“There is no doubt that one of the single biggest disincentives to smoking is the price of cigarettes …. so it is a measure that I believe all sides of politics must support.”
Sussan Ley, Hansard, 1 June 2009
Labor is deeply disappointed the Minister for Health Sussan Ley has reversed her long standing support for higher tobacco taxes at the same time as her Government presses ahead with a GST on fresh food.
On ABC’s Insiders this morning, the Minister was asked about Labor’s plan to increase tobacco excise, responding:
“It is a political statement and I don’t like it.”
Sussan Ley – INSIDERS – 29 November 2015
The tobacco policy announced last week by Labor is both evidence-based and in line with international best practice.
The decision to continue the existing annual increases in tobacco excises for a further four years uses the tax system for reform with purpose, reforms that will see more people give up smoking, and more kids never start.
By contrast, the Turnbull Government’s move to increase the GST and extend it to fresh food and health will have a terribly regressive impact, increasing the cost of everything, worsening health outcomes, and be especially damaging to people on low incomes.
If the Minister thinks increasing tobacco excise is such a bad idea, why did her own government increase tobacco excise by 12.5 per cent in both 2014 and 2015 and budget for a further increase in 2016?
Why, in 2009, when her own leader proposed a rise in tobacco excise in his Budget reply speech did the minister declare:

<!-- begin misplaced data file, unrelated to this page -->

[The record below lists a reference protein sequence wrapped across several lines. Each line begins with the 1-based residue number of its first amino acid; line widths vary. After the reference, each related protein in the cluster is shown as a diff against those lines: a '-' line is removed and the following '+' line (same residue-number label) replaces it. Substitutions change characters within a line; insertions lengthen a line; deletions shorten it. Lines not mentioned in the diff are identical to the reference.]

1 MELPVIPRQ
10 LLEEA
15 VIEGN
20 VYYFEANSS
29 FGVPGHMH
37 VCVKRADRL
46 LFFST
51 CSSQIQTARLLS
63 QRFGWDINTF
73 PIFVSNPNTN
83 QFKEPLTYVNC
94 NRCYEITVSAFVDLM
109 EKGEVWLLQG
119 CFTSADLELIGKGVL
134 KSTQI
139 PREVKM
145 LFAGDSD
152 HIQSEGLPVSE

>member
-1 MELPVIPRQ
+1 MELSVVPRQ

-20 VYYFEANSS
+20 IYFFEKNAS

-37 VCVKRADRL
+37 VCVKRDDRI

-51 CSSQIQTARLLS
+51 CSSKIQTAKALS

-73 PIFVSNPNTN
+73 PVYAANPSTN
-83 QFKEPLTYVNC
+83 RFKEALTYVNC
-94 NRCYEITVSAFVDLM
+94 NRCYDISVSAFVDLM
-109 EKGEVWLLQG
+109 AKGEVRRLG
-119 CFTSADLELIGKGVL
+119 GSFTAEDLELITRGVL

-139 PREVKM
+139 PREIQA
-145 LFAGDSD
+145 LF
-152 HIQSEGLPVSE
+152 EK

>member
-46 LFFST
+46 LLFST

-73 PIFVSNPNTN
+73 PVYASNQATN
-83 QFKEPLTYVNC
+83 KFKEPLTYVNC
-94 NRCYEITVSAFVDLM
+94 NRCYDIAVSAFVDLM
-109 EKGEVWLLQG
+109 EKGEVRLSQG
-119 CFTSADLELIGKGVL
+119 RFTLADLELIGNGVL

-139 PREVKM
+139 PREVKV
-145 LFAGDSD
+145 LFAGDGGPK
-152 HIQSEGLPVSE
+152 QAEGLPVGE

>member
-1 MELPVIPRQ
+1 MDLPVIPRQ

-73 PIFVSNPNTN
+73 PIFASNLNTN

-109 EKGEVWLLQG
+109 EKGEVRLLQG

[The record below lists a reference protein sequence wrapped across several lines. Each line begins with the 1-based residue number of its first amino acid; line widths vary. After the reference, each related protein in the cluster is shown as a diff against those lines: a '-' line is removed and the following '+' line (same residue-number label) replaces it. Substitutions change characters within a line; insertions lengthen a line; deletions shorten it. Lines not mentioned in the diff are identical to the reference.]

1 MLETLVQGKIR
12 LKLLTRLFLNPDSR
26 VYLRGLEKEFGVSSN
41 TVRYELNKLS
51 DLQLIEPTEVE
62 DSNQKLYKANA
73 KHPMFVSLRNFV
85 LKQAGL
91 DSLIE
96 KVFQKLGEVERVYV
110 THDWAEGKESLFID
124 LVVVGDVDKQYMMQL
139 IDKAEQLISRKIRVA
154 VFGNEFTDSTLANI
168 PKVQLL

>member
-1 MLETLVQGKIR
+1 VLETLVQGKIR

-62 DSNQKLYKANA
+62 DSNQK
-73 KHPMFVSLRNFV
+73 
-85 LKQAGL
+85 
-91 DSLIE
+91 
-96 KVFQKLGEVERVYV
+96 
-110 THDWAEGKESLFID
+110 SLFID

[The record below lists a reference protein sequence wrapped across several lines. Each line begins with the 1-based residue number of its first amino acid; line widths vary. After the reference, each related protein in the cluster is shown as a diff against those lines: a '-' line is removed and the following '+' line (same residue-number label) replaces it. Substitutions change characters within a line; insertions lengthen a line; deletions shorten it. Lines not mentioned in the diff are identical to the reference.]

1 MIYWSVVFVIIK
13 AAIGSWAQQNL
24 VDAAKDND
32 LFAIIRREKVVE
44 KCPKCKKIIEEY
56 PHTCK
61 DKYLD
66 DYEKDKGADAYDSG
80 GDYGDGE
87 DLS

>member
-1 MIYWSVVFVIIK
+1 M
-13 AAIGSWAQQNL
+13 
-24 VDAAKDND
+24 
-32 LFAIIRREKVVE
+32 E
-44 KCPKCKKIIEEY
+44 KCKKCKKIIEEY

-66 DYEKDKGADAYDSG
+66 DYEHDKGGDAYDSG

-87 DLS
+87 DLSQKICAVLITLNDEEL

“the increase in the price of cigarettes will mean fewer people smoking and therefore the government of the day will get less excise and I think that would be a fantastic result
Sussan Ley – Hansard – 1 June 2009
As the Minister herself conceded this morning, raising tobacco excise is both good for health and good for the Budget.
LEY: Catherine King said it was about health. Brendan O’Connor said it was about revenue. Which is it?
CASSIDY: It could be both.
LEY: It could be.
INSIDERS – 29 NOVEMBER 2015
Each year in Australia, tobacco kills more than 15,000 people and has more than $31.5 billion in health and economic costs.
Labor’s approach to tackling tobacco consumption is both evidence-based and in line with international best practice.
It also is in stark contrast to the Government’s approach which wants to jack up the GST on things like health, education and fresh food to the detriment of Australian families and the economy.